Regents Prep: Global History: Change & Turning Points:
Geography

Background
Geography shapes history because it is where all history takes place.  Geography is the study of people, their environment, and their resources.  Civilizations are influenced by access to various types of resources, by geographical features that either protect, or isolate, and by the area in which they live.  Some of these geographical resources and features are, rivers, mountains, oceans, irregular and regular coast lines, and islands.

 

Geographical Features
Rivers Rivers provide fresh water for irrigation, act as trade routes & invasion routes, and provide fertile soil along their valleys.  Major river valleys such as the Nile, Tigris-Euphrates, Indus, and Yellow, all were home to early civilizations.
Mountains Mountains often act as barriers for civilizations.  This can have a positive effect in that it protects a culture from invasion.  An example of mountains as a barrier would be the Himalayas protecting early India from China.  They can also have a negative effect by preventing cultural diffusion.  An example of this would be the near isolation of the Incan Empire along the Andes.
Oceans Oceans often act as barriers for civilizations, but can also be a source of food and livelihood. The barrier effect has both positive and negative aspects. A positive example would be the Pacific Ocean was a barrier to Korean invasion of Feudal Japan.  A negative example would be the Atlantic Ocean prevented cultural diffusion between Mesoamerica and the rest of the world for centuries.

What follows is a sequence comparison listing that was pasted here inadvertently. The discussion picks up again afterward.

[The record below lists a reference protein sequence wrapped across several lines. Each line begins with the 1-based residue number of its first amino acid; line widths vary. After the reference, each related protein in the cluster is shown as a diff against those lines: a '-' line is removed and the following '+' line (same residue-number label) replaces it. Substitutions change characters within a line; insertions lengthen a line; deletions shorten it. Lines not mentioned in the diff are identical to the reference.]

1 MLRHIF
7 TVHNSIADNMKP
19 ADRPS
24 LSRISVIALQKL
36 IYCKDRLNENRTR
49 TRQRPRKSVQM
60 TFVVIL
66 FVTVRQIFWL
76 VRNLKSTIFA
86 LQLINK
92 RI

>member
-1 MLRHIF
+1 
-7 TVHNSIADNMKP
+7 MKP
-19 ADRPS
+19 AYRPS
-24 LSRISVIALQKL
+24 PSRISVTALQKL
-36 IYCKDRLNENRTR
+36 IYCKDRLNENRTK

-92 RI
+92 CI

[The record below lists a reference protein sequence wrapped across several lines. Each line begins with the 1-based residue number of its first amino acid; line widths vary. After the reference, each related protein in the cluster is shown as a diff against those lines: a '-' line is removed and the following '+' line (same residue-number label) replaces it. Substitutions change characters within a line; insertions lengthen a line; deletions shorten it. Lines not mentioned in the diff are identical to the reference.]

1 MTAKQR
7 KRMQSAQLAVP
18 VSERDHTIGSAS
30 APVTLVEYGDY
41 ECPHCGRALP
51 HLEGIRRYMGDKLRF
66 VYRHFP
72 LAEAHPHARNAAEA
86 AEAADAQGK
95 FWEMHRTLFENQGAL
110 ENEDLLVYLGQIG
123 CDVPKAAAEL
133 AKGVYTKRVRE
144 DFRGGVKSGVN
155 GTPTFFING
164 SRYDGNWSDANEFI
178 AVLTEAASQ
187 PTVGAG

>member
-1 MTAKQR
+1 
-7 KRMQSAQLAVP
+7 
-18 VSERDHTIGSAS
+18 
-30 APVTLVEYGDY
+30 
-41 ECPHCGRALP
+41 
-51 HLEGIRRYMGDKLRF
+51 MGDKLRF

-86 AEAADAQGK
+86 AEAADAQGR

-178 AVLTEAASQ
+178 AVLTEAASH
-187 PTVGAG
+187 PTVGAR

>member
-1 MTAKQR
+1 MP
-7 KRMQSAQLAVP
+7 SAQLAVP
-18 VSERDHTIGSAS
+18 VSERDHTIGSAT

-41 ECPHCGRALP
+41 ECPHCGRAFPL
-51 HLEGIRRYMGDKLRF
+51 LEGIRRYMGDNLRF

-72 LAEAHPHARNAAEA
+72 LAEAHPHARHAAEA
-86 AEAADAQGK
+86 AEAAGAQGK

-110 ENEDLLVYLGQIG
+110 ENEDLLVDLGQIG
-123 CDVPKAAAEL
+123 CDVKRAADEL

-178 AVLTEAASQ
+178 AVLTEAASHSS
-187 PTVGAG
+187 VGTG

Irregular Coastline An irregular coastline has many natural harbors.  This feature has both positive and negative effects.  An example of a positive effect would be the British Islands which have many natural harbors.  This feature allowed them to develop a strong Navy, and trade and culturally diffuse with the world.  A negative example would be North & South America, which also has many natural harbors.  This provided easy access for the Europeans when the began to explore, and eventually conquer the continents.
Regular Coastline Regular coastlines have few to no natural harbors.  This is a barrier effect with both positive and negative consequences.  Africa has a regular coastline.  A positive effect of this was that it was difficult to invade Africa by sea.  A negative effect was that Sub-Saharan Africa remained isolated from the rest of the world for many centuries.
Islands Islands often act as barriers to both invasion and cultural diffusion.  Japan has been able to stay free of foreign control though most of its history, but has also been isolated from the world for centuries at a time.  Great Britain was able to stay free of German control during World War II because they are an island nation.
Rainforests Rainforests often act as barriers, but can also be a resource center.  As a barrier, they prevent invasion and cultural diffusion.  An example would be the African rainforests.  They can also be a source of raw materials. An example would be the Amazon Rainforests which provide hardwoods, medicines, and other raw materials to many countries in South America.
Deserts Deserts often act as barriers.  An example would be the Sahara Desert that protected lower Africa from invasion for many centuries.  But, the Sahara also prevented cultural diffusion to this area.
 

Created by Jeffery Watkins
Copyright 1999-2003 Oswego City School District Regents Exam Prep Center
RegentsPrep and StudyZone are FREE educational resources.